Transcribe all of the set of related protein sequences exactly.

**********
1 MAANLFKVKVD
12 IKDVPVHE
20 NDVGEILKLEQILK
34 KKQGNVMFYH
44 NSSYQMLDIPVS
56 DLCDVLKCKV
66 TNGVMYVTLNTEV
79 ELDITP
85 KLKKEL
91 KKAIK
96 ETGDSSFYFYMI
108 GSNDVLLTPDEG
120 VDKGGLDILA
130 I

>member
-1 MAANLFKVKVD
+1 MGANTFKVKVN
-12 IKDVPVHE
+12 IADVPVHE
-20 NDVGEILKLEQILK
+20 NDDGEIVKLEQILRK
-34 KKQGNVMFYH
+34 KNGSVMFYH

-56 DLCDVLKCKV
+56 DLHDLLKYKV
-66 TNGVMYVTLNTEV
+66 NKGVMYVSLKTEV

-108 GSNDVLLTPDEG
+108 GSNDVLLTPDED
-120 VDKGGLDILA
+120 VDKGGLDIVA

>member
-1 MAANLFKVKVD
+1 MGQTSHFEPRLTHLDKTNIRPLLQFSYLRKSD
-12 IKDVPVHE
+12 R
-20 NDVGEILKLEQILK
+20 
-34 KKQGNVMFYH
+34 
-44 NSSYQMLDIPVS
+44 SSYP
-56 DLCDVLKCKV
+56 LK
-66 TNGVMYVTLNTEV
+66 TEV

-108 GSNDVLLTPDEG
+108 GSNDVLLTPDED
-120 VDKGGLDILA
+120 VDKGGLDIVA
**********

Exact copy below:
1 MAANLFKVKVD
12 IKDVPVHE
20 NDVGEILKLEQILK
34 KKQGNVMFYH
44 NSSYQMLDIPVS
56 DLCDVLKCKV
66 TNGVMYVTLNTEV
79 ELDITP
85 KLKKEL
91 KKAIK
96 ETGDSSFYFYMI
108 GSNDVLLTPDEG
120 VDKGGLDILA
130 I

>member
-1 MAANLFKVKVD
+1 MGANTFKVKVN
-12 IKDVPVHE
+12 IADVPVHE
-20 NDVGEILKLEQILK
+20 NDDGEIVKLEQILRK
-34 KKQGNVMFYH
+34 KNGSVMFYH

-56 DLCDVLKCKV
+56 DLHDLLKYKV
-66 TNGVMYVTLNTEV
+66 NKGVMYVSLKTEV

-108 GSNDVLLTPDEG
+108 GSNDVLLTPDED
-120 VDKGGLDILA
+120 VDKGGLDIVA

>member
-1 MAANLFKVKVD
+1 MGQTSHFEPRLTHLDKTNIRPLLQFSYLRKSD
-12 IKDVPVHE
+12 R
-20 NDVGEILKLEQILK
+20 
-34 KKQGNVMFYH
+34 
-44 NSSYQMLDIPVS
+44 SSYP
-56 DLCDVLKCKV
+56 LK
-66 TNGVMYVTLNTEV
+66 TEV

-108 GSNDVLLTPDEG
+108 GSNDVLLTPDED
-120 VDKGGLDILA
+120 VDKGGLDIVA